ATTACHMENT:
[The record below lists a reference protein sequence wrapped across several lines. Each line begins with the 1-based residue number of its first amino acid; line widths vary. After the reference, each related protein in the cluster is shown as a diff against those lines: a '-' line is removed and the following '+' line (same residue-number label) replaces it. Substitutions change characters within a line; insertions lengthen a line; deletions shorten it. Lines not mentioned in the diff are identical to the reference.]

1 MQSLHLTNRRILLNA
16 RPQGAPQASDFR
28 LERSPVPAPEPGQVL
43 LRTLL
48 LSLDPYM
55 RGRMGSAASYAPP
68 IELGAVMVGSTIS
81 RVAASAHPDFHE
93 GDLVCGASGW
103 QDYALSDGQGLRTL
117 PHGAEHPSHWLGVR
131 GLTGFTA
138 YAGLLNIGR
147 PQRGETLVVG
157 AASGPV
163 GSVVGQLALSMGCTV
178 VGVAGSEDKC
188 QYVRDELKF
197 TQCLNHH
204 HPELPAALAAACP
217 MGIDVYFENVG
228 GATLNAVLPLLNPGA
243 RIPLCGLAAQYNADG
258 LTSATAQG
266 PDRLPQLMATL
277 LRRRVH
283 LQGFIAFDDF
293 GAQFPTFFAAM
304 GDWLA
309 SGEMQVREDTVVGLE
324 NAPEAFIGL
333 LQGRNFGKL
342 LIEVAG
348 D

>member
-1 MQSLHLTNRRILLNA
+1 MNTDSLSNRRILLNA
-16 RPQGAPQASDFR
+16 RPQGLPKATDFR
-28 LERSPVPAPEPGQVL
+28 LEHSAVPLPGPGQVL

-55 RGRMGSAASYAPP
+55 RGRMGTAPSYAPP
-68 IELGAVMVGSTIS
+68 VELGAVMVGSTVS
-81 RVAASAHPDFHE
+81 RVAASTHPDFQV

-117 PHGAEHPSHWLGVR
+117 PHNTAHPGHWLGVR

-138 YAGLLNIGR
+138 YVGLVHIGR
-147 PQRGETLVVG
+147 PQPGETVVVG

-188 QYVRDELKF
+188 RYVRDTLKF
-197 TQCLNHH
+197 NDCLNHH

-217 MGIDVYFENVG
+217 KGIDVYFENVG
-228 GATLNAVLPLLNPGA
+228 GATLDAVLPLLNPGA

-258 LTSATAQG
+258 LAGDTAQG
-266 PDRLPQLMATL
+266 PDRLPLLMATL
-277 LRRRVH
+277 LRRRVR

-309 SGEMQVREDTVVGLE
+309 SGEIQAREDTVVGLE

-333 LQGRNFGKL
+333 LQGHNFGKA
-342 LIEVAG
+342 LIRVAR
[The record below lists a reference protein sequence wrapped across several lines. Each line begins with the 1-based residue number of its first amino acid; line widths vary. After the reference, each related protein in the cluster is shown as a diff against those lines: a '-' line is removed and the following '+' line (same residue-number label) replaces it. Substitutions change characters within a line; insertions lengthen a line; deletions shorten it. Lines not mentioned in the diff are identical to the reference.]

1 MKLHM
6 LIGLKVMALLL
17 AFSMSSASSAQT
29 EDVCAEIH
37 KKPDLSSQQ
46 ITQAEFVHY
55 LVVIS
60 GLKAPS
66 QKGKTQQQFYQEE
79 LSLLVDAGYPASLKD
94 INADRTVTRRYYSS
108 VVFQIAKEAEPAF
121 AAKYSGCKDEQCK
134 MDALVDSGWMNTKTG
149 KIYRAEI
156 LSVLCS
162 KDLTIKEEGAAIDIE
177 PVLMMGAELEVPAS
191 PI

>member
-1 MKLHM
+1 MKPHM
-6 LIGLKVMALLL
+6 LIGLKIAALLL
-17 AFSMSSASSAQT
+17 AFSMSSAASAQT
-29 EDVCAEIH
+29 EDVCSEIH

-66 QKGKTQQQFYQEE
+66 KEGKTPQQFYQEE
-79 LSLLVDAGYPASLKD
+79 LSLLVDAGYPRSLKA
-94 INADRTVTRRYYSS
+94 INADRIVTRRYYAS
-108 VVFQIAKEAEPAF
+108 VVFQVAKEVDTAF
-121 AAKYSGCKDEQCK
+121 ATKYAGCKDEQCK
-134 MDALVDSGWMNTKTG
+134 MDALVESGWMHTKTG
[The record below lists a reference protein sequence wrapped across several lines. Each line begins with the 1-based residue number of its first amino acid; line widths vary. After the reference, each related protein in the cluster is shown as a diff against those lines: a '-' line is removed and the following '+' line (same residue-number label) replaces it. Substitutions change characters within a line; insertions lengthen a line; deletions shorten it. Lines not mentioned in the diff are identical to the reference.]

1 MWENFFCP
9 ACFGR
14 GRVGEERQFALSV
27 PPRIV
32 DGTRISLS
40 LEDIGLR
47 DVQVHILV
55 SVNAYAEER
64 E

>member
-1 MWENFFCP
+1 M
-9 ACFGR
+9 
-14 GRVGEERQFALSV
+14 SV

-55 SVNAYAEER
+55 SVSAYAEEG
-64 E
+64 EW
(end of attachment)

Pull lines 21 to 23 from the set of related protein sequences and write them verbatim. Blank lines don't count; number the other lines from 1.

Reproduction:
204 HPELPAALAAACP
217 MGIDVYFENVG
228 GATLNAVLPLLNPGA